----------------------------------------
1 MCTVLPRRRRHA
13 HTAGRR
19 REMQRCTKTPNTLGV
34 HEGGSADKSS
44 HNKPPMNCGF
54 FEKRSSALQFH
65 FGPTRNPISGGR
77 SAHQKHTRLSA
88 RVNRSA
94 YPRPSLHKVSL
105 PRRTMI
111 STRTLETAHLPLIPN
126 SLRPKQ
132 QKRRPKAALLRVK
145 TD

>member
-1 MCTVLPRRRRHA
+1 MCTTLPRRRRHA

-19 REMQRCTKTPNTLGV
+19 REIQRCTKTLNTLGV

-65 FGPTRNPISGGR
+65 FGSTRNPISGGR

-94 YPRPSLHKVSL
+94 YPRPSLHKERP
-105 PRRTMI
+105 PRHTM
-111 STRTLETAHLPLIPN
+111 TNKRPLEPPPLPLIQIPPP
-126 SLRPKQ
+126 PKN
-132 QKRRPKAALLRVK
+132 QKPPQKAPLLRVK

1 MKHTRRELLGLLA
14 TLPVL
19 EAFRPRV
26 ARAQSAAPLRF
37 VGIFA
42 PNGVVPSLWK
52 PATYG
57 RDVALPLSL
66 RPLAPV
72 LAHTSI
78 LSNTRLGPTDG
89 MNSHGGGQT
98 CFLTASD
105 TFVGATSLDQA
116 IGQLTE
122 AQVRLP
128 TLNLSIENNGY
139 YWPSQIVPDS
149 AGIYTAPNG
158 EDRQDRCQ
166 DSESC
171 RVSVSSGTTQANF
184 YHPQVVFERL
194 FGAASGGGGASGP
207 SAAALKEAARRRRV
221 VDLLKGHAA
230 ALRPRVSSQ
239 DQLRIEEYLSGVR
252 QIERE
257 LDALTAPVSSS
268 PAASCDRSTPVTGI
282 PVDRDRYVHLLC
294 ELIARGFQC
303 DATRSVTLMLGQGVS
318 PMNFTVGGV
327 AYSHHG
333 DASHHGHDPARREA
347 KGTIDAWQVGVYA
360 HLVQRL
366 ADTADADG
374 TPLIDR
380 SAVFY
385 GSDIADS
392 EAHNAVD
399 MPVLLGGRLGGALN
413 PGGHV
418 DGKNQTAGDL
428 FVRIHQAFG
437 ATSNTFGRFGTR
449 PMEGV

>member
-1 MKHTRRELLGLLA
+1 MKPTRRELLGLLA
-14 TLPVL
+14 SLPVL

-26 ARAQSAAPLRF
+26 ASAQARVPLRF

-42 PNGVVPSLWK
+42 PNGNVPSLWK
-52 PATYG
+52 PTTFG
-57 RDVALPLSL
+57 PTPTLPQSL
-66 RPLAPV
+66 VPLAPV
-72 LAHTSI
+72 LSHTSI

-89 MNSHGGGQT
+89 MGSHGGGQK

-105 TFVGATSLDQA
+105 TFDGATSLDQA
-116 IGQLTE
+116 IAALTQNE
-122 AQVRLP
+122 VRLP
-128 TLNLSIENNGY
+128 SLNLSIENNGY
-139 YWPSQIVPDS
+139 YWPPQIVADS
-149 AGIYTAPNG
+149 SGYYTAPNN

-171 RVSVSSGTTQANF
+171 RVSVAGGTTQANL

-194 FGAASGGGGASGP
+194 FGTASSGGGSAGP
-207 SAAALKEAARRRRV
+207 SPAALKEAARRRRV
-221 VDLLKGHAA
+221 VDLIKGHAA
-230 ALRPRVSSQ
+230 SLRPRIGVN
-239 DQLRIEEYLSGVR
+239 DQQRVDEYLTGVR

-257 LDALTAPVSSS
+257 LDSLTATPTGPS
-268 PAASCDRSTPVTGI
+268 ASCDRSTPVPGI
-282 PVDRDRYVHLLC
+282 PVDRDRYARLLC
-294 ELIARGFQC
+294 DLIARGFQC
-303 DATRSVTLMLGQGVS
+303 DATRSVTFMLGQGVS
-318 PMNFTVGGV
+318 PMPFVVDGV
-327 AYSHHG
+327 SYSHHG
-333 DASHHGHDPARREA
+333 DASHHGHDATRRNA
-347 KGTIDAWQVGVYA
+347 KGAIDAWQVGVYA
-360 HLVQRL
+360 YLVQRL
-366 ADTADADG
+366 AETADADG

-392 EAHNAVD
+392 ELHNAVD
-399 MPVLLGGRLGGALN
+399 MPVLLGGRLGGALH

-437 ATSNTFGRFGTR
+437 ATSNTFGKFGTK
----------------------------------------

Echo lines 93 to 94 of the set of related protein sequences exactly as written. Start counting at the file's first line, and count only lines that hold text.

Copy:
+52 PTTFG
-57 RDVALPLSL